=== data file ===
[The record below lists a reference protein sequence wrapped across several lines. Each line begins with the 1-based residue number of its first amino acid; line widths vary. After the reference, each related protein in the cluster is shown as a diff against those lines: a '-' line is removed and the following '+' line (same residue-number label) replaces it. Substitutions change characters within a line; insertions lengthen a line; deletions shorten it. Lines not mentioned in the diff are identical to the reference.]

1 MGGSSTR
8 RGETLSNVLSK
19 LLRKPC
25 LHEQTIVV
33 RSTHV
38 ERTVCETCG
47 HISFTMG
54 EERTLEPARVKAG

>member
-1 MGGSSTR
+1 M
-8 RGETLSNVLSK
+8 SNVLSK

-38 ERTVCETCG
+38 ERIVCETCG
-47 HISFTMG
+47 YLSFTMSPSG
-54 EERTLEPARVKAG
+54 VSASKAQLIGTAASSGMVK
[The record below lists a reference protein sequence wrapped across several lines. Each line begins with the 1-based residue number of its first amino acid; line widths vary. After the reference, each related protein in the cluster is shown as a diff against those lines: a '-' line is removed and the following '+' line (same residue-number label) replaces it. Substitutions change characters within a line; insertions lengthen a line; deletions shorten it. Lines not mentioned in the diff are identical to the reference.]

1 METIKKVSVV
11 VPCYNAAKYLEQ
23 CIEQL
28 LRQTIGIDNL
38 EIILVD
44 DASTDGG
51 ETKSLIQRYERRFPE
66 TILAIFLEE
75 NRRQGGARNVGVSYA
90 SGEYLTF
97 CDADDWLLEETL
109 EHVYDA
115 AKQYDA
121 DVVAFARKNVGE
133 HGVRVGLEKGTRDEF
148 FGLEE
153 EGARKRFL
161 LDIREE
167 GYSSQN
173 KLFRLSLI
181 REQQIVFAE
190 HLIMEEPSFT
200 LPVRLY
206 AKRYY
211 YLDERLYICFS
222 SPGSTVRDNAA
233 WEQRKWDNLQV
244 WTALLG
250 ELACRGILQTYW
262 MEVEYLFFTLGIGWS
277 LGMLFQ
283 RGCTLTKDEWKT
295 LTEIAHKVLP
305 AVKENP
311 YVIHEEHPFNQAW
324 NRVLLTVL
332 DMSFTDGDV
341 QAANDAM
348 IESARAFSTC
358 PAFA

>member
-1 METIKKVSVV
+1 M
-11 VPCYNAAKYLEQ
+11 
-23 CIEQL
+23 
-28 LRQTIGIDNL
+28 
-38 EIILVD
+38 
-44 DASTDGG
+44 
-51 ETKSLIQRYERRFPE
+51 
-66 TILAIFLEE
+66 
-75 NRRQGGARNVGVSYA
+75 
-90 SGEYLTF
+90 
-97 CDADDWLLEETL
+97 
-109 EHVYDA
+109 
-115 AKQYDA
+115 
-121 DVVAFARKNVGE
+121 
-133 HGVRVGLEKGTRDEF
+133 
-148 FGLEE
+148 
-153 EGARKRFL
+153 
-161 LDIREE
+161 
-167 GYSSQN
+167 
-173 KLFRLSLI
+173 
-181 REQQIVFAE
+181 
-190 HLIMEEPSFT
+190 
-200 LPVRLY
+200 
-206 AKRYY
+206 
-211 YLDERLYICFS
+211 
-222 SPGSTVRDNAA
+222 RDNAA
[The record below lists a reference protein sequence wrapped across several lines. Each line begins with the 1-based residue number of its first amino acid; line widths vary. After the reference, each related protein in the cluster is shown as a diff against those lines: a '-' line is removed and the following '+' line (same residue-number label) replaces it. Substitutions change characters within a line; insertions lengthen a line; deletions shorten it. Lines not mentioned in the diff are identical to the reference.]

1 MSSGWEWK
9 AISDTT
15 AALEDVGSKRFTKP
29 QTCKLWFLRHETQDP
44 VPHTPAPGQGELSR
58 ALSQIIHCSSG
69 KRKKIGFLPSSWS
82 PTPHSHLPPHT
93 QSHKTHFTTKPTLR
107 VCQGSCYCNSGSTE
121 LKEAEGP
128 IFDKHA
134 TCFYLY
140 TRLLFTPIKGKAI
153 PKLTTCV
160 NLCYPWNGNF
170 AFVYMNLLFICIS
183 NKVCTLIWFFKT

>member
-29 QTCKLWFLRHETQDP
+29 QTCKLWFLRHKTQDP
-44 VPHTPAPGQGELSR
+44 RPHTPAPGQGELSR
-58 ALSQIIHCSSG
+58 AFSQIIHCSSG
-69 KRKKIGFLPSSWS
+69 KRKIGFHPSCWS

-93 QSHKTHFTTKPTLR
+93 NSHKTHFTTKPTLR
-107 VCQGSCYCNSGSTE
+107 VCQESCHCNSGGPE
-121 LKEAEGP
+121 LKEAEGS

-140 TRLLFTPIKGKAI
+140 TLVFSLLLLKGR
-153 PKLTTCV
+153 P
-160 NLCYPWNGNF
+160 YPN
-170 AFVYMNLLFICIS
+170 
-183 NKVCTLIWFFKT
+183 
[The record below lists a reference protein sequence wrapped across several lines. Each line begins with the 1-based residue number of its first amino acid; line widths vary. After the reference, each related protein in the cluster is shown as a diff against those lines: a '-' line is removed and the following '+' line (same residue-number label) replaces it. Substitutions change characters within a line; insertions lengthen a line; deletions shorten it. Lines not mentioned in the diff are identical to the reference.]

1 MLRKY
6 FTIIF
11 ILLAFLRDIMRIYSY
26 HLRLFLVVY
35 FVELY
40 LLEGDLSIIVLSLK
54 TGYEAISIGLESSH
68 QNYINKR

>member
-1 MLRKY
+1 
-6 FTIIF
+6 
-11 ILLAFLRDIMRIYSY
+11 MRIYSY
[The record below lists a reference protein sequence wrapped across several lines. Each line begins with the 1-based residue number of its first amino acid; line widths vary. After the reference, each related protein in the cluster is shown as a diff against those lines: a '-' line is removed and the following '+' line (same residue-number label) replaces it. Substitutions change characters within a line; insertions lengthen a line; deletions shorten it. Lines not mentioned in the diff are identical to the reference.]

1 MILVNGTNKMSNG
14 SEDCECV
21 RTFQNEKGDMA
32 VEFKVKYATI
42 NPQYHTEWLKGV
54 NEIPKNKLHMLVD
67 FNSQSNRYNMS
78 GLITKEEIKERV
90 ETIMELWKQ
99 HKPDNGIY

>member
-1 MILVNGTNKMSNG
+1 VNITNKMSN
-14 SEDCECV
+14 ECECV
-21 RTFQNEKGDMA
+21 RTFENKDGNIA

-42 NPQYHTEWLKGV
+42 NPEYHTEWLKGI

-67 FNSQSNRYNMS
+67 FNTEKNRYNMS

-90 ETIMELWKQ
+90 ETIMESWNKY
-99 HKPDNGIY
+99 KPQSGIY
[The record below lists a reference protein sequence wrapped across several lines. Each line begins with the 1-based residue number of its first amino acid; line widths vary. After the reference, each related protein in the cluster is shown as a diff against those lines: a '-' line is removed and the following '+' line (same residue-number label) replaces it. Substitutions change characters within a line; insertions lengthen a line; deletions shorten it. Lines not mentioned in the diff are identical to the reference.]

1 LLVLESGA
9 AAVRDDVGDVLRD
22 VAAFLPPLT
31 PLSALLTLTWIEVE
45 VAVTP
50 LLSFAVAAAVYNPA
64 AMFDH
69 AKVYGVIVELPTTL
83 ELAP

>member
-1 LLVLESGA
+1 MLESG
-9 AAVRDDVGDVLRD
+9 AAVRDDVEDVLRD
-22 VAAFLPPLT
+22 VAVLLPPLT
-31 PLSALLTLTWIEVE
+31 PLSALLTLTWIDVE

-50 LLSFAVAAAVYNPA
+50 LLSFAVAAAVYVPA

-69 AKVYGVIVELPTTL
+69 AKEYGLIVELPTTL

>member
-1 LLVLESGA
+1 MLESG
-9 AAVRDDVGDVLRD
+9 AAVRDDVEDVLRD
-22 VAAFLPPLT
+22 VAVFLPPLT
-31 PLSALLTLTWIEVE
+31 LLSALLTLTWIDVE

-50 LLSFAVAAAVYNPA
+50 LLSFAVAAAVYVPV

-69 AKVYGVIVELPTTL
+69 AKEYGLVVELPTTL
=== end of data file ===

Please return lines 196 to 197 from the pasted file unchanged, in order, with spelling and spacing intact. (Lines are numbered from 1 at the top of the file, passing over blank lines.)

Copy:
+67 FNTEKNRYNMS

-90 ETIMELWKQ